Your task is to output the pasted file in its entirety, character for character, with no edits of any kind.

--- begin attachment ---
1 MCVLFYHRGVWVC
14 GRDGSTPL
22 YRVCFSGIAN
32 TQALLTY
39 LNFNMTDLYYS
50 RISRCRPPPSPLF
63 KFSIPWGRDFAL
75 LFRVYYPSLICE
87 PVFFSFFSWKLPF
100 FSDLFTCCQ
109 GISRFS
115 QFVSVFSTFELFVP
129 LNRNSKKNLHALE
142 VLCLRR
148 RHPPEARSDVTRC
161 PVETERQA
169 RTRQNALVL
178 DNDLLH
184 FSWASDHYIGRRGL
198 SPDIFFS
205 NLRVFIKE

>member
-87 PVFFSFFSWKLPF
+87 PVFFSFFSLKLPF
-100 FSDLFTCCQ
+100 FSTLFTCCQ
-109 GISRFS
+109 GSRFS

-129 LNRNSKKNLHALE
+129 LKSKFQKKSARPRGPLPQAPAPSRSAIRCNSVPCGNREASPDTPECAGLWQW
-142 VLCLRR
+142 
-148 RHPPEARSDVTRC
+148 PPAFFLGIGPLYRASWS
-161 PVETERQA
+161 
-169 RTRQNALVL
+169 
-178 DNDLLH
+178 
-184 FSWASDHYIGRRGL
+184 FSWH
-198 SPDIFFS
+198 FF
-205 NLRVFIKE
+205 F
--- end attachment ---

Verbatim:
1 MCVLFYHRGVWVC
14 GRDGSTPL
22 YRVCFSGIAN
32 TQALLTY
39 LNFNMTDLYYS
50 RISRCRPPPSPLF
63 KFSIPWGRDFAL
75 LFRVYYPSLICE
87 PVFFSFFSWKLPF
100 FSDLFTCCQ
109 GISRFS
115 QFVSVFSTFELFVP
129 LNRNSKKNLHALE
142 VLCLRR
148 RHPPEARSDVTRC
161 PVETERQA
169 RTRQNALVL
178 DNDLLH
184 FSWASDHYIGRRGL
198 SPDIFFS
205 NLRVFIKE

>member
-87 PVFFSFFSWKLPF
+87 PVFFSFFSLKLPF
-100 FSDLFTCCQ
+100 FSTLFTCCQ
-109 GISRFS
+109 GSRFS

-129 LNRNSKKNLHALE
+129 LKSKFQKKSARPRGPLPQAPAPSRSAIRCNSVPCGNREASPDTPECAGLWQW
-142 VLCLRR
+142 
-148 RHPPEARSDVTRC
+148 PPAFFLGIGPLYRASWS
-161 PVETERQA
+161 
-169 RTRQNALVL
+169 
-178 DNDLLH
+178 
-184 FSWASDHYIGRRGL
+184 FSWH
-198 SPDIFFS
+198 FF
-205 NLRVFIKE
+205 F